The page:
New research from the Cancer Research Center in Seattle shows that women with ovarian cancer are much more likely than healthy women to report symptoms such as abdominal pain, bloating and feeling full quickly after eating. This is especially true if the symptoms are relatively new and persistent.
While ovarian cancer is fairly rare, the symptoms are relatively common and possibly explained by less serious conditions. Thus medical experts note that the ability to predict who has cancer based on symptoms alone is limited.
Researchers found that for every 100 women in the general population whose symptoms matched those in a widely accepted ovarian cancer symptom index, only one would actually have early-stage ovarian cancer.
According to the American Association for Critical Illness Insurance, the disease strikes about one in 72 women. Last year, 21,550 new cases of ovarian cancer were diagnosed among U.S. women; 14,600 deaths were attributed to the disease.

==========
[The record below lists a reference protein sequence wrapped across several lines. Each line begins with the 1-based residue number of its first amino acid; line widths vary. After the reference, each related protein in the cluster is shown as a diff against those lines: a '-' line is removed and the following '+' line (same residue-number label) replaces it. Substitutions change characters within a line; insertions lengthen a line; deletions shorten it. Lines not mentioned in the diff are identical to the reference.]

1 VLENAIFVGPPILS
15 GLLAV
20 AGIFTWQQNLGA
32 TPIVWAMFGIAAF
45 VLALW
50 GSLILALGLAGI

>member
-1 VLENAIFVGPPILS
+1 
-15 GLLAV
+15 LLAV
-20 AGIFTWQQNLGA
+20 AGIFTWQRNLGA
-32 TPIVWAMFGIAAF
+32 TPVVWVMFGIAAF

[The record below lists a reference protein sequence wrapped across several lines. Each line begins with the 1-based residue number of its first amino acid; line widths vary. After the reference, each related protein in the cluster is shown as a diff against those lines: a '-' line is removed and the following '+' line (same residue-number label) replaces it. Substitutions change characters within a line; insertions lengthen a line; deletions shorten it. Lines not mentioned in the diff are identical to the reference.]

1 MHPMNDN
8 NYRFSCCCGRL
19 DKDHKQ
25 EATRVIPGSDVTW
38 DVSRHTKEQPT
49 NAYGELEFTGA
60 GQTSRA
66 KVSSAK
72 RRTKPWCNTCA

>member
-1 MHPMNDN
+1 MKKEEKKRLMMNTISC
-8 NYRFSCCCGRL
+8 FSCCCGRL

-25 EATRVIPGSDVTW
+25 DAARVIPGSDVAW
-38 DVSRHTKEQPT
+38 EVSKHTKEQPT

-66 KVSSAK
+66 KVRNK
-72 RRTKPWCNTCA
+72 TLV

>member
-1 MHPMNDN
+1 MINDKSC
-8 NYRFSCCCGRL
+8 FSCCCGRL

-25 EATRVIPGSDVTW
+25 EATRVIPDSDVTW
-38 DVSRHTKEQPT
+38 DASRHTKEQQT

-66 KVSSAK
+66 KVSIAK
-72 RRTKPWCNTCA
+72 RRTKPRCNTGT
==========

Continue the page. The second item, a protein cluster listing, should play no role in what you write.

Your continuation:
The study is published in the Jan. 28 online issue of the Journal of the National Cancer Institute notes that finding ways to detect early-stage ovarian cancer is an ongoing challenge.
Ovarian cancer sometimes is found during a pelvic exam, but tumors are often too deep within the body for doctors to detect. In addition, the symptoms of ovarian cancer are often missed or misdiagnosed as other less serious conditions, including menopause, lactose intolerance, irritable bowel syndrome or even depression.
While nine of 10 women whose ovarian cancer is caught early are alive five years after diagnosis, only about 20 percent of ovarian cancers are found at their early stage, according to the American Cancer Society.
According to the study findings, women who were diagnosed with cancer were 10 times more likely to experience the symptoms than women without cancer. Among patients with early-stage disease, about 27 percent experienced the symptoms for at least five months before diagnosis.